Hello. My name is Steven, and I have a lot of problems. I’m sure you are thinking “Hey buddy, we’ve all got problems,” and you’re right, but I’m willing to bet that my problems are worse than yours. For example, take legs. Now, I have two firmly attached to my body, and we’ll get to those problems later. However, I also have two extra legs now lying in my kitchen, which, as you can guess, is quite a large problem. The biggest problem is that they aren’t attached to anyone, and I’ll be damned if I know just whose they are.
Now, your commute might be an hour long or perhaps you only have one dismembered, ownerless leg in your home, but I’m willing to bet my problems are worse than yours.
A second problem I have about legs is that since I was a boy, my knees have creaked and popped like an old barn that is always threatening to tip over. This is a might less problematic than the situation currently residing in my kitchen.
The third and final problem about legs I have is that I only control one of mine. Now, the other works just fine, but shortly after I discovered my knee-cracking problem I began slowly losing the ability to command just what Ol’ Lefty was up to. No more carefree runs through the park, and eventually standing for too long became an exercise in concentration. There was nothing wrong with the muscles, and in fact, those in my now-totally-uncontrollable left leg are slightly in more shape. I’m almost jealous of his muscle tone.
All of these problems with several pairs of legs would be enough to reduce a normal man to hysterics, but fate had elected to dump on me like I was some sort of elementary school urinal. The condition that started in my lower extremities had spread to my left arm about four months after I had graduated high school. I had crossed the stage in a wheelchair, to a roar of applause, mostly because I had told everyone I had lost temporary use of my legs from snowboarding into a large rock.
I live in Arizona and always have. I don’t know why those people believed me. I’m not surprised, however, as I’m far from smart yet still graduated near the top of my class. Not bragging, or anything, just trying to explain a little more background. I’ll move on from this hole I’m digging.
My entire left side below the neck is now out of my control. Whatever entity does control the limbs is slowly working its way up my body. I don’t say this to scare you. I do not believe that the owner of half of my body is evil or dangerous in any way, and the connection to the devil inherent in calling him “Ol’ Lefty” is an unfortunate consequence of my own lack of imaginative nick-names. This being said, the pair of legs still currently in my kitchen made me have my doubts.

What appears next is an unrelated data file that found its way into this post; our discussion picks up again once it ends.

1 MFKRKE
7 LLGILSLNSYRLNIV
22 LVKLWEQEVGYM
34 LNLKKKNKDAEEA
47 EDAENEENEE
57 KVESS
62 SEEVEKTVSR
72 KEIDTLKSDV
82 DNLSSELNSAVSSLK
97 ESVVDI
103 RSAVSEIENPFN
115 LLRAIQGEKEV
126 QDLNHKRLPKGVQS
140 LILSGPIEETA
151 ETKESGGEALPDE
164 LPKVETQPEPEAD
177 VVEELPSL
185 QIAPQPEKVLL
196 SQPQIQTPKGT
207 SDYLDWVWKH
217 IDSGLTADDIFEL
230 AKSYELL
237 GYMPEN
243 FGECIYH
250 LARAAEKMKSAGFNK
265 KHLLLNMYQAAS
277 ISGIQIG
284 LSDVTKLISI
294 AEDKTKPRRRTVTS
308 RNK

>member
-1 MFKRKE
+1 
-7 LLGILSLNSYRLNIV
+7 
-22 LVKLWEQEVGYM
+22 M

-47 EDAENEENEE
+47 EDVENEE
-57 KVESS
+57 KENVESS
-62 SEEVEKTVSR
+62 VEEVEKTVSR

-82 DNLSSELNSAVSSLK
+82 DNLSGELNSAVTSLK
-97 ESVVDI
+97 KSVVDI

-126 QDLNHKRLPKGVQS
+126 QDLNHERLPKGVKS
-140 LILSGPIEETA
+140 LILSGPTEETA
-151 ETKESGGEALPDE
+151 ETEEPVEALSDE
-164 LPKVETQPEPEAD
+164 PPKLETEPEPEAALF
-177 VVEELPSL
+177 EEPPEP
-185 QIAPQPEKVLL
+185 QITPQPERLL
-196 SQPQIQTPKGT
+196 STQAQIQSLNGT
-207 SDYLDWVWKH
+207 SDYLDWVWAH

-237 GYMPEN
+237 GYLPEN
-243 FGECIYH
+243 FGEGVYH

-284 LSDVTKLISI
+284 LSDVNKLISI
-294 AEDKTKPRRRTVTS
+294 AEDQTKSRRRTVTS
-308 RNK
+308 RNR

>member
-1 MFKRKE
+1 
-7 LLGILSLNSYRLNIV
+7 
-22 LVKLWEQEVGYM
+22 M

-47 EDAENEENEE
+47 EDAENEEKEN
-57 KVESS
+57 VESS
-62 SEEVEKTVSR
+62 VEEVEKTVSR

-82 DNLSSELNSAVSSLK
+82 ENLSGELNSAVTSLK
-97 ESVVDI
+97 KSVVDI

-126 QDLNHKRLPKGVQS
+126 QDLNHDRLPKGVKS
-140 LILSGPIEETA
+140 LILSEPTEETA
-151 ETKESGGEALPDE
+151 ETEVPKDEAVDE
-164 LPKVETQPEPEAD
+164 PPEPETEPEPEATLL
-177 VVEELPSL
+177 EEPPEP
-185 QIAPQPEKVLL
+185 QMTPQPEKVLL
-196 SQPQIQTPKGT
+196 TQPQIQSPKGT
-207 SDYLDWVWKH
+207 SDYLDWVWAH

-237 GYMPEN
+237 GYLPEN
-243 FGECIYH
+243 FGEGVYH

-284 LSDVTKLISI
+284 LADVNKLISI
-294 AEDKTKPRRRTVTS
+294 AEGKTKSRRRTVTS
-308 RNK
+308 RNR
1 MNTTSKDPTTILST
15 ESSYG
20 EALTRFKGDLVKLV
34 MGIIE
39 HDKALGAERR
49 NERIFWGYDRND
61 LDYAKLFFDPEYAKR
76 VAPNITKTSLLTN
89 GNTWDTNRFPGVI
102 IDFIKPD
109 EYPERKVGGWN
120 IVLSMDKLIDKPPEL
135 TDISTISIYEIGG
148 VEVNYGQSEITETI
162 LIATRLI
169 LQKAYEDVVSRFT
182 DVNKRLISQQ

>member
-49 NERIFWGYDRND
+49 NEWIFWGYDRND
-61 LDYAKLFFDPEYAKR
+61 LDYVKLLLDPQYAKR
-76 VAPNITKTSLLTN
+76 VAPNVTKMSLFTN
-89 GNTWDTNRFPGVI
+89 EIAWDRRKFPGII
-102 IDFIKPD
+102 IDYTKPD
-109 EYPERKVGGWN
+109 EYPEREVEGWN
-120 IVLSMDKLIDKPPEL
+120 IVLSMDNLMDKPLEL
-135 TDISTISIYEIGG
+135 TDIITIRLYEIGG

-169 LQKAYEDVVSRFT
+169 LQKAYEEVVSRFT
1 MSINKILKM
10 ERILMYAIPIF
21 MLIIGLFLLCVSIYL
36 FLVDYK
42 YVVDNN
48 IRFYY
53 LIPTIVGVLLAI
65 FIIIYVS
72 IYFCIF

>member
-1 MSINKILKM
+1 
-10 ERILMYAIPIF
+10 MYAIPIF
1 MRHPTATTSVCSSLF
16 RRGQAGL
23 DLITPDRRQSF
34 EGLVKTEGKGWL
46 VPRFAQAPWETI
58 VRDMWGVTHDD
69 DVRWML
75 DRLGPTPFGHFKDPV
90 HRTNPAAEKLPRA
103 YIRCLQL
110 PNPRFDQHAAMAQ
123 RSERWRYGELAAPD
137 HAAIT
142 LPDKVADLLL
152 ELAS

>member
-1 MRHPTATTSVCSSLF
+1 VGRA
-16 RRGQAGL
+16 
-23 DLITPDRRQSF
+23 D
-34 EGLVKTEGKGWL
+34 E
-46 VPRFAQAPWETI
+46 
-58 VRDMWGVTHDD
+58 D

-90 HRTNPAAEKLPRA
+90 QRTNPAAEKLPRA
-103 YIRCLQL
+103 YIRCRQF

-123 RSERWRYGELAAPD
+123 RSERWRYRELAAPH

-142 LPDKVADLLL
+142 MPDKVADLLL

Now, I’ve been doing things towards fixing this problem while you’ve been reading, don’t you worry. Of course, until about the time I started blabbering on about my high school, my biggest activity consisted of starting at the legs, mouth agape. Thankfully, Lefty reached up and closed my mouth for me. Although he doesn’t control my mouth or my brain, I have gone deaf in one ear, and he has knowledge about the positioning of the body he shares. Also he sees through my eyes without controlling them. I’m sure it’s very frustrating, like watching somebody else play a first person video game.
“Thanks,” I said quietly. I talk to Lefty. Don’t look at me like that, he’s quite honestly as close to a separate person as you can get.
He is a male. I asked him. He pointed at my (our?) junk.
I’ve since quit certain… habits since he arrived. He seems not to like it. Try to put yourself in his position.
Of course, thanks to my condition, dating has become quite impossible. ‘Hi, I’m Steven. Pleased to meet you. Oh, and this half of my body is Lefty. Say hi. Give a wave.’ That’s not going to work very well. Not to mention the problems in shaking hands.
I’m sorry, I’m rambling. I hope you understand. This part takes quite a bit of explanation, and frankly, I’m a little out of sorts thanks to those legs in my kitchen. I hate to beat a dead horse, but they were still there, and I had yet to deal with them. I mean, Lefty did shut my mouth and point to the paper towels, and we did walk over there to get them, but that was about it.
I looked down to decide which part to clean, and to my surprise, there wasn’t anything. No blood, no mess, no anything staining the floors. It surprised Lefty too. The paper towels fell out of his hand.
“What the heck is going on?” I uttered to a superficially empty house. Lefty didn’t know, and shrugged his shoulder. This is a question I have asked often, and just as often, Lefty doesn’t have an answer. Even if he did know, he can’t talk, and, hilariously, he is right handed, like me. You should see him try to write, it’s awful. Sometimes he leaves me notes when I’m not looking. Funny guy.
Funny half a body.